US shale boom to create half-million jobs

The boom in gas production from “unconventional” reserves such as shale is creating hundreds of thousands of jobs across the US, but the gains are concentrated principally in a few resource-rich states, according to an industry-backed analysis.

The unconventional gas revolution, driven by advances in production techniques that have unlocked previously uncommercial resources, has led to a surge in output and a plunge in natural gas prices, creating jobs directly in the industry and indirectly in areas that have benefited from the flow of income and spending.

    About 455,000 jobs will be created this way during 2010-15, according to IHS, the energy research group, which produced the study for America’s Natural Gas Alliance, the industry group. More than half of those will be concentrated in just four states: Texas – the leader with 97,000 new jobs – Pennsylvania, Colorado and Louisiana, the analysis showed.

    The industry is expanding outside its heartland in the Gulf of Mexico region – the fastest growth is expected to be in Colorado and Pennsylvania.

    Pennsylvania had little gas production before the development of its Marcellus Shale, which is expected by IHS to double gas-related employment to 111,000 over the five years to 2015.

    Colorado’s production has been growing since the 1990s, but had been relatively low compared to Texas and Louisiana.

    John Larson of IHS said the spread of gas production across the country was helping to make supplies more resilient.

    “We are creating geographic diversity, which should, for example, help guard against the effect of hurricanes in the Gulf of Mexico,” he said.

    However, the jobs are still expected to be concentrated in the gas-rich states. Out of total unconventional gas-related employment in 2015 of 1.46m, IHS expects that 1m will be in the top 10 gas-producing states.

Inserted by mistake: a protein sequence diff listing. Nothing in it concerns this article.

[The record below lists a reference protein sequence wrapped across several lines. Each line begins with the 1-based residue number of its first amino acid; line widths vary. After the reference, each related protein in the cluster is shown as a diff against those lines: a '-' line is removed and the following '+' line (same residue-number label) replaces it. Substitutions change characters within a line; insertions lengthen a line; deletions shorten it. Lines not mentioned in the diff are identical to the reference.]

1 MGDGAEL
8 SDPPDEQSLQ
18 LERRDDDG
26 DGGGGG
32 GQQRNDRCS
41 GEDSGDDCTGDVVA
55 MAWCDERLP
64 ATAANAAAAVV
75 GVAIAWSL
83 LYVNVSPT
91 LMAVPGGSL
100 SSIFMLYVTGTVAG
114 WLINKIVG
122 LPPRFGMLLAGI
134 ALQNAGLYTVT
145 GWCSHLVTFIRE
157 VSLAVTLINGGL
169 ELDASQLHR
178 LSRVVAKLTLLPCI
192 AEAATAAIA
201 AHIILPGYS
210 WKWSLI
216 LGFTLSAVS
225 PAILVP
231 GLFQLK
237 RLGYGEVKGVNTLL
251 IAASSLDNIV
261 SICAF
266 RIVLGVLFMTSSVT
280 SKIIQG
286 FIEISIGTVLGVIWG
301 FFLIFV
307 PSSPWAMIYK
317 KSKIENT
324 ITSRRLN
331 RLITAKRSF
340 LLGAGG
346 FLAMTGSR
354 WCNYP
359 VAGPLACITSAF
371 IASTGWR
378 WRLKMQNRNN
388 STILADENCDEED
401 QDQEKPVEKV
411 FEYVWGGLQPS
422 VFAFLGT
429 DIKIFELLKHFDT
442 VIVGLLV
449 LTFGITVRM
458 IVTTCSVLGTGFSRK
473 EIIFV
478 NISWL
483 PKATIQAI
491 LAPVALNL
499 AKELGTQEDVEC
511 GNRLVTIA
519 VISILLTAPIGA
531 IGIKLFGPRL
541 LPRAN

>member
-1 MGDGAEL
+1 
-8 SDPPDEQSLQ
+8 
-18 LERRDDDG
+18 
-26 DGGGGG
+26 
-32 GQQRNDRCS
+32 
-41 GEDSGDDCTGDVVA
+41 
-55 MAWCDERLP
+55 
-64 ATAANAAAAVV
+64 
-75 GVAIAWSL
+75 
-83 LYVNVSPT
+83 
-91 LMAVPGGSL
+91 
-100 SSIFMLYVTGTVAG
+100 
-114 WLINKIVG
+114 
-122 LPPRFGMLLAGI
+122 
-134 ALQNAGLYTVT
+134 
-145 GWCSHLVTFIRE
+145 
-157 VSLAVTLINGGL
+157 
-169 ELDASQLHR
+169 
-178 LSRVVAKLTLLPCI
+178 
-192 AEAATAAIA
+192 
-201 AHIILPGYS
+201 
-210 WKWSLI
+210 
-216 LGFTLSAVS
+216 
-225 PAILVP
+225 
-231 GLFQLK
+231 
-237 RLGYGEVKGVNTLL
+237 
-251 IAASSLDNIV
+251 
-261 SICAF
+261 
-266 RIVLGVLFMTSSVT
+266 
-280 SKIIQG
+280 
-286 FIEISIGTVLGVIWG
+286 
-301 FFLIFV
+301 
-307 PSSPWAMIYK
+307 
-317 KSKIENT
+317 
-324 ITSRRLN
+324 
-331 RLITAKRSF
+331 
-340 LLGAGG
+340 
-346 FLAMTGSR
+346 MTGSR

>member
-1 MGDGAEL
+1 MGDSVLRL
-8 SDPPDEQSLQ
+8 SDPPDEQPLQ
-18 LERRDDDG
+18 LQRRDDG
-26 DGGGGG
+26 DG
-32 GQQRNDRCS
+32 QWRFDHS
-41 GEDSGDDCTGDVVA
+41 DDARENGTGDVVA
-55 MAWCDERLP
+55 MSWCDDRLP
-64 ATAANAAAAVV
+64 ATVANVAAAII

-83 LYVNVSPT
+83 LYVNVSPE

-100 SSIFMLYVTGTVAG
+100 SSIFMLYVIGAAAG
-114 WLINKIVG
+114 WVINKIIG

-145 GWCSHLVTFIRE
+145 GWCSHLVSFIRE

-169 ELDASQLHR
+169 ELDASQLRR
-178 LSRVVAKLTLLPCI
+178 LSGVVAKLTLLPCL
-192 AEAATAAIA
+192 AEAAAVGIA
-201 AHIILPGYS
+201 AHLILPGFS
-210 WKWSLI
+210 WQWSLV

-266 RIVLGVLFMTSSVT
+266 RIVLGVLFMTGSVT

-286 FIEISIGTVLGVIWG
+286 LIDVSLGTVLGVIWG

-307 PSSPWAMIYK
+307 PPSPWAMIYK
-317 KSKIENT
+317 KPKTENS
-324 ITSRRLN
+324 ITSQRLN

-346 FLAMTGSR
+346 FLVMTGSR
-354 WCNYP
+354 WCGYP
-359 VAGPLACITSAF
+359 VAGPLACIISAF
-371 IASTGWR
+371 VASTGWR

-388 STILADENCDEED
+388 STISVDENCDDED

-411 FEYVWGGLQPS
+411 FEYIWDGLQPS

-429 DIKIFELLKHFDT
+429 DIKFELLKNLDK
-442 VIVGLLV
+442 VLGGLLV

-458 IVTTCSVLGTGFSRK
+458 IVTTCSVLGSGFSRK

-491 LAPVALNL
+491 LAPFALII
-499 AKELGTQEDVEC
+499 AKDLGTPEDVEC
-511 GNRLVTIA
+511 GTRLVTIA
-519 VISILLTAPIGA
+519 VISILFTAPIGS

In a sign of the uneven distribution of the economic benefits, five chemicals companies have announced plans for crackers, plants for turning ethane, a natural gas liquid in abundant supply from US wells, into ethylene used to make plastics. Four of those projects are in Texas, and one in Pennsylvania.

    Susan Christopherson of Cornell University said that although the jobs from the shale boom would in part follow the location of the resources, the concentration of the industry’s expertise and supply chain in Texas would inevitable make that state the principal beneficiary.

    “If other states do well, Texas will do even better,” she said.

    The IHS forecasts were based on assumptions about rising production and the investment and jobs that will be needed to support those increases.

    Mr Larson said the forecast growth was based on a rise in the price of gas from about $2.20 per million British thermal units today to about $4.77 in 2015 and an expected regulatory regime that would be broadly the same as today.

    The US energy secretary’s advisory group on shale gas, which finished its work last November, had recommended tighter regulations and the collection of more data.

    However, Mr Larson said, “the committee’s recommendations were things that could be done to improve the regulatory framework around this activity to enable it to continue”.

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